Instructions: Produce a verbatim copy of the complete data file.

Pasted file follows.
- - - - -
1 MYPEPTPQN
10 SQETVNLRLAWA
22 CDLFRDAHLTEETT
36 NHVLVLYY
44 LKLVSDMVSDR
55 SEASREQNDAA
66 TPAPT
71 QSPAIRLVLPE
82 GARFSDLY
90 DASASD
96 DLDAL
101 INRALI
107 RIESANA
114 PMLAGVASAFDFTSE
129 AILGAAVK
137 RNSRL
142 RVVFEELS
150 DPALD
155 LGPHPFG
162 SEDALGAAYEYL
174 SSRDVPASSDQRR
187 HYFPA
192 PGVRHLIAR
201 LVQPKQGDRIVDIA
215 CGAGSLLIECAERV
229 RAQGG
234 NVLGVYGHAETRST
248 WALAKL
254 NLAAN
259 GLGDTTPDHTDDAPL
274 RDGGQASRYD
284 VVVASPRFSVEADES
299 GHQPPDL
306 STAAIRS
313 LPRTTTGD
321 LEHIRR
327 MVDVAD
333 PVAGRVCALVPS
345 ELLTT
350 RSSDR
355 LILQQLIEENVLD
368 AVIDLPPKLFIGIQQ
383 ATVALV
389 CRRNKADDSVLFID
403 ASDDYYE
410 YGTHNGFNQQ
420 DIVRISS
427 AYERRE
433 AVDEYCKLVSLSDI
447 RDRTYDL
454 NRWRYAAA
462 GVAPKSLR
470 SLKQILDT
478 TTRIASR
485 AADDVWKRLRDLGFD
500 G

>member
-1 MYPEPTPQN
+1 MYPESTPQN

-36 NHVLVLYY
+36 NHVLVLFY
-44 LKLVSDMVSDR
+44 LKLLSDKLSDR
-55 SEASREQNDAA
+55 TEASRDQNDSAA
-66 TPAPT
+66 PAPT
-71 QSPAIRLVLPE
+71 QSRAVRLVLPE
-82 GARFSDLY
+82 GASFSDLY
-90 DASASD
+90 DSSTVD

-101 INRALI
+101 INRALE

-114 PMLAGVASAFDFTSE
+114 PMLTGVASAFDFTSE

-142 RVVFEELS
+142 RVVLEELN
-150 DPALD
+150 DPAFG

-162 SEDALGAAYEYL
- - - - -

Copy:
1 MYPEPTPQN
10 SQETVNLRLAWA
22 CDLFRDAHLTEETT
36 NHVLVLYY
44 LKLVSDMVSDR
55 SEASREQNDAA
66 TPAPT
71 QSPAIRLVLPE
82 GARFSDLY
90 DASASD
96 DLDAL
101 INRALI
107 RIESANA
114 PMLAGVASAFDFTSE
129 AILGAAVK
137 RNSRL
142 RVVFEELS
150 DPALD
155 LGPHPFG
162 SEDALGAAYEYL
174 SSRDVPASSDQRR
187 HYFPA
192 PGVRHLIAR
201 LVQPKQGDRIVDIA
215 CGAGSLLIECAERV
229 RAQGG
234 NVLGVYGHAETRST
248 WALAKL
254 NLAAN
259 GLGDTTPDHTDDAPL
274 RDGGQASRYD
284 VVVASPRFSVEADES
299 GHQPPDL
306 STAAIRS
313 LPRTTTGD
321 LEHIRR
327 MVDVAD
333 PVAGRVCALVPS
345 ELLTT
350 RSSDR
355 LILQQLIEENVLD
368 AVIDLPPKLFIGIQQ
383 ATVALV
389 CRRNKADDSVLFID
403 ASDDYYE
410 YGTHNGFNQQ
420 DIVRISS
427 AYERRE
433 AVDEYCKLVSLSDI
447 RDRTYDL
454 NRWRYAAA
462 GVAPKSLR
470 SLKQILDT
478 TTRIASR
485 AADDVWKRLRDLGFD
500 G

>member
-1 MYPEPTPQN
+1 MYPESTPQN

-36 NHVLVLYY
+36 NHVLVLFY
-44 LKLVSDMVSDR
+44 LKLLSDKLSDR
-55 SEASREQNDAA
+55 TEASRDQNDSAA
-66 TPAPT
+66 PAPT
-71 QSPAIRLVLPE
+71 QSRAVRLVLPE
-82 GARFSDLY
+82 GASFSDLY
-90 DASASD
+90 DSSTVD

-101 INRALI
+101 INRALE

-114 PMLAGVASAFDFTSE
+114 PMLTGVASAFDFTSE

-142 RVVFEELS
+142 RVVLEELN
-150 DPALD
+150 DPAFG

-162 SEDALGAAYEYL